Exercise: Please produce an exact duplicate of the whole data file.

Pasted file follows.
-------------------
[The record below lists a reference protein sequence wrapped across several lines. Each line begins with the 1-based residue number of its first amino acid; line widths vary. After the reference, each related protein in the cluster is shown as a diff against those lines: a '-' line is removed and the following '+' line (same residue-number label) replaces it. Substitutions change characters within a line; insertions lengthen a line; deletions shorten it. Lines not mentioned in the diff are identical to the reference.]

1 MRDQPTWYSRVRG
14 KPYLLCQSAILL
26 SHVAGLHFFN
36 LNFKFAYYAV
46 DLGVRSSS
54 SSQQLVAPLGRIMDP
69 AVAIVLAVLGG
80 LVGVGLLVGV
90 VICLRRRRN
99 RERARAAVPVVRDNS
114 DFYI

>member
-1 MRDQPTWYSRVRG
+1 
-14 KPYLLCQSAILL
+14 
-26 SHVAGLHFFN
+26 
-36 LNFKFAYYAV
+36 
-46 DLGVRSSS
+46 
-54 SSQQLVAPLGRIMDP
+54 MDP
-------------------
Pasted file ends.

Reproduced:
[The record below lists a reference protein sequence wrapped across several lines. Each line begins with the 1-based residue number of its first amino acid; line widths vary. After the reference, each related protein in the cluster is shown as a diff against those lines: a '-' line is removed and the following '+' line (same residue-number label) replaces it. Substitutions change characters within a line; insertions lengthen a line; deletions shorten it. Lines not mentioned in the diff are identical to the reference.]

1 MRDQPTWYSRVRG
14 KPYLLCQSAILL
26 SHVAGLHFFN
36 LNFKFAYYAV
46 DLGVRSSS
54 SSQQLVAPLGRIMDP
69 AVAIVLAVLGG
80 LVGVGLLVGV
90 VICLRRRRN
99 RERARAAVPVVRDNS
114 DFYI

>member
-1 MRDQPTWYSRVRG
+1 
-14 KPYLLCQSAILL
+14 
-26 SHVAGLHFFN
+26 
-36 LNFKFAYYAV
+36 
-46 DLGVRSSS
+46 
-54 SSQQLVAPLGRIMDP
+54 MDP